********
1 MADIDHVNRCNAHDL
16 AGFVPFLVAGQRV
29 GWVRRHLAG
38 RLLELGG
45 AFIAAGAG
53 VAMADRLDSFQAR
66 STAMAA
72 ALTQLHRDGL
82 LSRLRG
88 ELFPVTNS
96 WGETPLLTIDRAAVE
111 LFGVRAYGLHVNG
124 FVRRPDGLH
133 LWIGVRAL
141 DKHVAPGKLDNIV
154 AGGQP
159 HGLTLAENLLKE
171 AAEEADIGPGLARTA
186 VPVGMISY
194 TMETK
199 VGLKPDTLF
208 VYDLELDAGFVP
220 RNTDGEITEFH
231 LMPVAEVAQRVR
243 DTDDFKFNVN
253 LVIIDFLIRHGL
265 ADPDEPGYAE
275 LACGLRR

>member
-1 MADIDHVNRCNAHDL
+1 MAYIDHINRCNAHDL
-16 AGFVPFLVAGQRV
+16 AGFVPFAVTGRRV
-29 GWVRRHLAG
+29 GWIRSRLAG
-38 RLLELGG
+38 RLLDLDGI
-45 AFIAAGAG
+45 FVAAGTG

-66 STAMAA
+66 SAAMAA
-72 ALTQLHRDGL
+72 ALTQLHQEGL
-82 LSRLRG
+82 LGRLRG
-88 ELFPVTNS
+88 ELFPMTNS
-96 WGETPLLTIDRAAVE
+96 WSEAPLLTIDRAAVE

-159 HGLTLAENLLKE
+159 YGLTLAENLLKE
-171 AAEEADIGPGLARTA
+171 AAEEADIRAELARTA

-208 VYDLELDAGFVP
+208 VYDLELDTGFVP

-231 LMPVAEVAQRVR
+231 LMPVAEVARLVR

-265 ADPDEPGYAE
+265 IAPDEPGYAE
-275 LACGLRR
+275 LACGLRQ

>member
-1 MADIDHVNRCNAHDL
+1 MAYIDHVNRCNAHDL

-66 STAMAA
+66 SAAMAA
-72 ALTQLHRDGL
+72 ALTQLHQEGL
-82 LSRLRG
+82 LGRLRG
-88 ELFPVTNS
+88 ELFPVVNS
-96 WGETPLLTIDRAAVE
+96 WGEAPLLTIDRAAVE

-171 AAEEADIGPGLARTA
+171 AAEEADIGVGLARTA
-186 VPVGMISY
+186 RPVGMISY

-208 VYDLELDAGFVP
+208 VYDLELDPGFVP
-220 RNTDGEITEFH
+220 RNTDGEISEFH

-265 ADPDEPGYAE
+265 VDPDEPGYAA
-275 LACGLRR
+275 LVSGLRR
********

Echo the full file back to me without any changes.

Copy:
1 MADIDHVNRCNAHDL
16 AGFVPFLVAGQRV
29 GWVRRHLAG
38 RLLELGG
45 AFIAAGAG
53 VAMADRLDSFQAR
66 STAMAA
72 ALTQLHRDGL
82 LSRLRG
88 ELFPVTNS
96 WGETPLLTIDRAAVE
111 LFGVRAYGLHVNG
124 FVRRPDGLH
133 LWIGVRAL
141 DKHVAPGKLDNIV
154 AGGQP
159 HGLTLAENLLKE
171 AAEEADIGPGLARTA
186 VPVGMISY
194 TMETK
199 VGLKPDTLF
208 VYDLELDAGFVP
220 RNTDGEITEFH
231 LMPVAEVAQRVR
243 DTDDFKFNVN
253 LVIIDFLIRHGL
265 ADPDEPGYAE
275 LACGLRR

>member
-1 MADIDHVNRCNAHDL
+1 MAYIDHINRCNAHDL
-16 AGFVPFLVAGQRV
+16 AGFVPFAVTGRRV
-29 GWVRRHLAG
+29 GWIRSRLAG
-38 RLLELGG
+38 RLLDLDGI
-45 AFIAAGAG
+45 FVAAGTG

-66 STAMAA
+66 SAAMAA
-72 ALTQLHRDGL
+72 ALTQLHQEGL
-82 LSRLRG
+82 LGRLRG
-88 ELFPVTNS
+88 ELFPMTNS
-96 WGETPLLTIDRAAVE
+96 WSEAPLLTIDRAAVE

-159 HGLTLAENLLKE
+159 YGLTLAENLLKE
-171 AAEEADIGPGLARTA
+171 AAEEADIRAELARTA

-208 VYDLELDAGFVP
+208 VYDLELDTGFVP

-231 LMPVAEVAQRVR
+231 LMPVAEVARLVR

-265 ADPDEPGYAE
+265 IAPDEPGYAE
-275 LACGLRR
+275 LACGLRQ

>member
-1 MADIDHVNRCNAHDL
+1 MAYIDHVNRCNAHDL

-66 STAMAA
+66 SAAMAA
-72 ALTQLHRDGL
+72 ALTQLHQEGL
-82 LSRLRG
+82 LGRLRG
-88 ELFPVTNS
+88 ELFPVVNS
-96 WGETPLLTIDRAAVE
+96 WGEAPLLTIDRAAVE

-171 AAEEADIGPGLARTA
+171 AAEEADIGVGLARTA
-186 VPVGMISY
+186 RPVGMISY

-208 VYDLELDAGFVP
+208 VYDLELDPGFVP
-220 RNTDGEITEFH
+220 RNTDGEISEFH

-265 ADPDEPGYAE
+265 VDPDEPGYAA
-275 LACGLRR
+275 LVSGLRR